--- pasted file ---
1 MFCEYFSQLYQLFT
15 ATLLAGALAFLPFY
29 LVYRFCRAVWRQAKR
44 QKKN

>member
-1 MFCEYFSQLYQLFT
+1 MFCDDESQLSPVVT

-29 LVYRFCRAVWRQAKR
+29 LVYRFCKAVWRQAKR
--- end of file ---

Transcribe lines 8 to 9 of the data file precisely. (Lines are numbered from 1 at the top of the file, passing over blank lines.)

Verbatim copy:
-29 LVYRFCRAVWRQAKR
+29 LVYRFCKAVWRQAKR